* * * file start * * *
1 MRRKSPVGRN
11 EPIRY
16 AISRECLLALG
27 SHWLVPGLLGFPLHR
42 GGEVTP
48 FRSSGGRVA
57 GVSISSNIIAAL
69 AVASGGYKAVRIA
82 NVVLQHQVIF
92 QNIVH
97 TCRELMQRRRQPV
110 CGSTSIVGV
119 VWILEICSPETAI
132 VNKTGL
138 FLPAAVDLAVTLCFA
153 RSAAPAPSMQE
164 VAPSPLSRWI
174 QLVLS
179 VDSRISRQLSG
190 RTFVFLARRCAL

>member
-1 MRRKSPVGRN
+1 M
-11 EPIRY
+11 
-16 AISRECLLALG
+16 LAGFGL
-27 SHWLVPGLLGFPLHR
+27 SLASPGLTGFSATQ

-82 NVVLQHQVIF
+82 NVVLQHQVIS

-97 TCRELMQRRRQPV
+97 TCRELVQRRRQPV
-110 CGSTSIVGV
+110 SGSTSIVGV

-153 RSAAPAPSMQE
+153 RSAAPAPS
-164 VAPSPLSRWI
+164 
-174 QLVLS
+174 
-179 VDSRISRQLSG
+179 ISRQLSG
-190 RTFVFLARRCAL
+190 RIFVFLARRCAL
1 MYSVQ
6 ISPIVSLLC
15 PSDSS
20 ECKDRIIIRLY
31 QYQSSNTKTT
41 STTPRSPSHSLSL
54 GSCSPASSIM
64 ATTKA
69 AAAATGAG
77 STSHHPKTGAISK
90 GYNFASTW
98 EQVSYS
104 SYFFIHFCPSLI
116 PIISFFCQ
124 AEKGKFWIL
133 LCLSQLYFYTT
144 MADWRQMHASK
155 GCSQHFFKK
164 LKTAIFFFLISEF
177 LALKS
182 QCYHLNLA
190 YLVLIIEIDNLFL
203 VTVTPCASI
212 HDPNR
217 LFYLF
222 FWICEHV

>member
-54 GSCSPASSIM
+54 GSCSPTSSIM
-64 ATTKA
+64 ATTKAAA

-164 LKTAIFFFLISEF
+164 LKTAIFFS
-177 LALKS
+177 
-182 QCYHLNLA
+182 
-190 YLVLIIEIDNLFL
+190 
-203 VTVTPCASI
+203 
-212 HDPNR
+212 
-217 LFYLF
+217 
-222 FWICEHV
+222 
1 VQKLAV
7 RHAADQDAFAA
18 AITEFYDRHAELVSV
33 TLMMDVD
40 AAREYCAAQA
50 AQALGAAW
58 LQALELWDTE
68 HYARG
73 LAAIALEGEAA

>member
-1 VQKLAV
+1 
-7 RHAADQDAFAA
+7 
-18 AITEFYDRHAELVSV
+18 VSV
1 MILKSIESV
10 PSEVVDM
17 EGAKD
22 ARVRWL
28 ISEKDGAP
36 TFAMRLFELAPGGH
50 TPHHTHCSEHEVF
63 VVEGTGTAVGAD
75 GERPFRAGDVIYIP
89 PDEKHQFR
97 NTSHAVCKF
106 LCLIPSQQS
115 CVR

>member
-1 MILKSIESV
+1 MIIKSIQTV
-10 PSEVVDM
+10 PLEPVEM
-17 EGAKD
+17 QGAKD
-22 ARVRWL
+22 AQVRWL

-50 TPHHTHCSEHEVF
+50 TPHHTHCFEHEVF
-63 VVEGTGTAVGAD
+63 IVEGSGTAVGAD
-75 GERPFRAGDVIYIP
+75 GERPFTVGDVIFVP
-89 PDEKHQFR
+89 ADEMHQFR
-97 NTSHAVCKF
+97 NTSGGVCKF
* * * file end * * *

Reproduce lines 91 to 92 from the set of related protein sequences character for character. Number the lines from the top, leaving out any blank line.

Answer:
-222 FWICEHV
+222 